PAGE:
John Carona traces his multimillion-dollar business success back to a 1967 Lawn-Boy mower. As an entrepreneurial 12-year-old, Carona bought the signature green mower from a neighbor, the owner of Circle Equipment in Preston Center, on a $10-a-week payment plan. He needed the mower because he needed a job to help support his family.
“I would run to his house every Saturday evening and pay him that week’s installment, and he would keep a tab on a little piece of paper that he kept in his house” Carona says.
“I had to do it. My mother and my stepfather didn’t have any money. Up until the day they died they never owned their own home and struggled month-to-month, literally, to keep the utilities on. So, I learned from a very early age if you wanted anything, you’d better be prepared to go out and get it yourself.”
That’s exactly what Carona has done at Associa, a company he founded 40 years ago with only a few thousand bucks. The same passion and grit the former Bryan Adams High School lineman brought to his adolescent landscaping enterprise—and his longtime tenure in the Texas legislature—has helped him turn Associa into one of the largest residential community management firms in the nation.
From the company’s low-profile headquarters on North Central Expressway, Carona has been leading Associa on a steady expansion tear, gobbling up 150 other companies in the past 20 years and now managing 12,000 communities where about 4 million people reside. Associa has grown from Carona and a gal Friday to an industry giant with 10,000 on its global payroll. Its 190 branch offices in the United States, Canada, and Mexico control $5 billion in purchasing for its communities, buying everything from sand boxes to street lights.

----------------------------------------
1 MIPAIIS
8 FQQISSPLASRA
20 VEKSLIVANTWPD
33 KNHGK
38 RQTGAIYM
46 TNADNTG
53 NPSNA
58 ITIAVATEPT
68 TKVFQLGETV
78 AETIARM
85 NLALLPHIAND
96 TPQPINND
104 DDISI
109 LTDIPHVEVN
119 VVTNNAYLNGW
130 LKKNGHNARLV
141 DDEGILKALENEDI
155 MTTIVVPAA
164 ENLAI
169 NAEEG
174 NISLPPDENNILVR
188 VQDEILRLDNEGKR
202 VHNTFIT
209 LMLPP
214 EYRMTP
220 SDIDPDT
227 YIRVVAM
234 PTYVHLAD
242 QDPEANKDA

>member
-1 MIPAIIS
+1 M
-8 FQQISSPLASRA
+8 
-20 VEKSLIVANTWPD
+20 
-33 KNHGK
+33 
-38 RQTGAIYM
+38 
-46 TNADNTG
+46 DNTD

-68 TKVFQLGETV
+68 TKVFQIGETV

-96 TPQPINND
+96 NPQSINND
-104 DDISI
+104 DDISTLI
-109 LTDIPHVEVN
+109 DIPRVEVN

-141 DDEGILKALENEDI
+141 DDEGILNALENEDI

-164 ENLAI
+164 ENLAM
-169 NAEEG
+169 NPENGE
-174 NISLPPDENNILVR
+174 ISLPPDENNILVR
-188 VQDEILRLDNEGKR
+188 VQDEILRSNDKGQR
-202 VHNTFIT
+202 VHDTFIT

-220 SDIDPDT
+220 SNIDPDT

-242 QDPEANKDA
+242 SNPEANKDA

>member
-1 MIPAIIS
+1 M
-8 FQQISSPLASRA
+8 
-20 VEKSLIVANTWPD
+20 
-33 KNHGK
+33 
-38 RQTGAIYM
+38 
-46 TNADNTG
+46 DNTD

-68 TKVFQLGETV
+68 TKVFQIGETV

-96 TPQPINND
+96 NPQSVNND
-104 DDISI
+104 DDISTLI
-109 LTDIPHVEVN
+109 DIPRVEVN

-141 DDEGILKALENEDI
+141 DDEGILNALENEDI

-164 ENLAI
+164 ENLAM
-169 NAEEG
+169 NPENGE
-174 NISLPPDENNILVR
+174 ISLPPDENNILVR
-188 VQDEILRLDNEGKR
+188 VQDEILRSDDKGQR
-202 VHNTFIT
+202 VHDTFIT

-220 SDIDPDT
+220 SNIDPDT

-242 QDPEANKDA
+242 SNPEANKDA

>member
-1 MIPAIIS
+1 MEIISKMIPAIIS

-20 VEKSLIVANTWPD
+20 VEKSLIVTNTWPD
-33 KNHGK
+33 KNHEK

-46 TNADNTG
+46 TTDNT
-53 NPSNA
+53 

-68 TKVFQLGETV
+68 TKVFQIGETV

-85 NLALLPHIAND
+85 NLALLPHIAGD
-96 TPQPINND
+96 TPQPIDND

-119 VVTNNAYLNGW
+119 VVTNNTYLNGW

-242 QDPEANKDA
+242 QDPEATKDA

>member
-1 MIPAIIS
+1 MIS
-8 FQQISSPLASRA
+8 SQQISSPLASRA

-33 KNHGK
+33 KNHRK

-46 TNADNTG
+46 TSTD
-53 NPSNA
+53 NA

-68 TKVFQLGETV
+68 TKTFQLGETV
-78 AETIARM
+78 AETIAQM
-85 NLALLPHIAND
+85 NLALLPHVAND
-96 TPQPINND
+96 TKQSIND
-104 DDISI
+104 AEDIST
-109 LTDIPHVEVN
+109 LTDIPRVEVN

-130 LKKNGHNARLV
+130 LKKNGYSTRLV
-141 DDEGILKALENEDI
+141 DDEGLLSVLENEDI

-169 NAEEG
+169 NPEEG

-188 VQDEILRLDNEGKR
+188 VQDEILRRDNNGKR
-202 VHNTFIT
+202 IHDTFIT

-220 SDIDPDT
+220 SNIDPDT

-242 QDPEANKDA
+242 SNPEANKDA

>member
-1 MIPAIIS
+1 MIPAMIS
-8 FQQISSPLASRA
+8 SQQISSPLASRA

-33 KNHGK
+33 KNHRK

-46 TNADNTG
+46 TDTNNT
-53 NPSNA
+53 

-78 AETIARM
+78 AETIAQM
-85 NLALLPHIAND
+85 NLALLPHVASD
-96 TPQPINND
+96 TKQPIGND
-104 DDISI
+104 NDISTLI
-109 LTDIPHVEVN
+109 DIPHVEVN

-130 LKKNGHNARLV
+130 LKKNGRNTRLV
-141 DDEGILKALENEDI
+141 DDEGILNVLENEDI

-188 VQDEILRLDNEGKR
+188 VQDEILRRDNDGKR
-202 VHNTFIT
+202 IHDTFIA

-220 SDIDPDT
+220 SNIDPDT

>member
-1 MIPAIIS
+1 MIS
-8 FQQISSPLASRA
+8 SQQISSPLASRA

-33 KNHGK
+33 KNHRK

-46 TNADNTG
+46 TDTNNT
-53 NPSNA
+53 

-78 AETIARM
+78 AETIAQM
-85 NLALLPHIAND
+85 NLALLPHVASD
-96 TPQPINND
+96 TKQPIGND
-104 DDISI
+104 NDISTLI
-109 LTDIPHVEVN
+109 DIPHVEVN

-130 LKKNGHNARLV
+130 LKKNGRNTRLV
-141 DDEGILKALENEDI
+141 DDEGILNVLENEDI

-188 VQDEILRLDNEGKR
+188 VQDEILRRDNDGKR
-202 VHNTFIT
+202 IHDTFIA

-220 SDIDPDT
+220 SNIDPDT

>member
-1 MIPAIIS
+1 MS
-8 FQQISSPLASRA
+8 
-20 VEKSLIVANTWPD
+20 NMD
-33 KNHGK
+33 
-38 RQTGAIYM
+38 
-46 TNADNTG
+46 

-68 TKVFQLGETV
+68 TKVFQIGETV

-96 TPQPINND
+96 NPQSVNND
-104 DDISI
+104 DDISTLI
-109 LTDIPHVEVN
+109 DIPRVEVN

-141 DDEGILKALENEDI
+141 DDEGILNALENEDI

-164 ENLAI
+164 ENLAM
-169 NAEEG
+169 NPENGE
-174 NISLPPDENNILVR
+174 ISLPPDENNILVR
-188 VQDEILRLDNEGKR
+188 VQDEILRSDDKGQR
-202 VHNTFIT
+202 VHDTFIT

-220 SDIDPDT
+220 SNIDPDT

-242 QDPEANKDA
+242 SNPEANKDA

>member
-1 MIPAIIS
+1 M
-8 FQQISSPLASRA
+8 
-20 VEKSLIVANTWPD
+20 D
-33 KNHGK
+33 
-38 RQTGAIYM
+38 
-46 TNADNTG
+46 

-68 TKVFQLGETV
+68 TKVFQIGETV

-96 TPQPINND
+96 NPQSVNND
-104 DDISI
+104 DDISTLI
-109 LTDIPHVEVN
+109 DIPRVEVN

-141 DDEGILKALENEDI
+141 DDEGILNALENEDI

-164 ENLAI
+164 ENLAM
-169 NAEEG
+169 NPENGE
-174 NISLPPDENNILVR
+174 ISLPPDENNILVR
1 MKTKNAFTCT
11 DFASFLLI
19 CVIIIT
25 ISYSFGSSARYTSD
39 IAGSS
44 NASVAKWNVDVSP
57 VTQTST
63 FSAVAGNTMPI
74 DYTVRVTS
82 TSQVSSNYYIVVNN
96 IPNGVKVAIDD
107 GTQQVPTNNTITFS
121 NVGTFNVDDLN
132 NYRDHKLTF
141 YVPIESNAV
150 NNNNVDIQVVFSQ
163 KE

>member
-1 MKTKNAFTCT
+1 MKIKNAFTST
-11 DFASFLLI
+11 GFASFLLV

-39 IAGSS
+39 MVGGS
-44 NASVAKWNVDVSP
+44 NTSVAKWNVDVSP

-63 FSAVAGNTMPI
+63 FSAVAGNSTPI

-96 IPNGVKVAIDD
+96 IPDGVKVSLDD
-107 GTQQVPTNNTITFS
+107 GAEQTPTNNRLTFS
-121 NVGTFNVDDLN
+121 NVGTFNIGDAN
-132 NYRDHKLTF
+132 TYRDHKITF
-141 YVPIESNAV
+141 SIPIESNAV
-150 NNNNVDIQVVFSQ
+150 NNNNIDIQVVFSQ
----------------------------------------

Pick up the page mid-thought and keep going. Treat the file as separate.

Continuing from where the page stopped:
Associa’s revenues have nearly doubled from a reported $400 million in 2010 to $700 million in 2018. Carona expects to hit $1 billion within the next three years.
“I learned from a very early age if you wanted anything, you’d better be prepared to go out and get it yourself.”John Carona
Tom Skiba, CEO of the Community Associations Institute, calls Associa “very active as a leader in our industry.” The CAI is a nonprofit that was formed in 1973 to foster competent community associations through education and research. “[Associa is] doing some unique things,” Skiba says. “I see a company that is obviously committed to its clients, to its staff.”
Associa is a property management company that makes sure homeowner association fees are collected, building boilers function, and swimming pools are clean. To achieve rapid growth, it became an M&A firm and high-tech startup, too. Carona hired former executives from PepsiCo, Humana, and other Fortune 500 companies to help him expand Associa—people picked precisely because they didn’t work in the HOA industry, so they could bring fresh, big-scale ideas to his family-owned operation.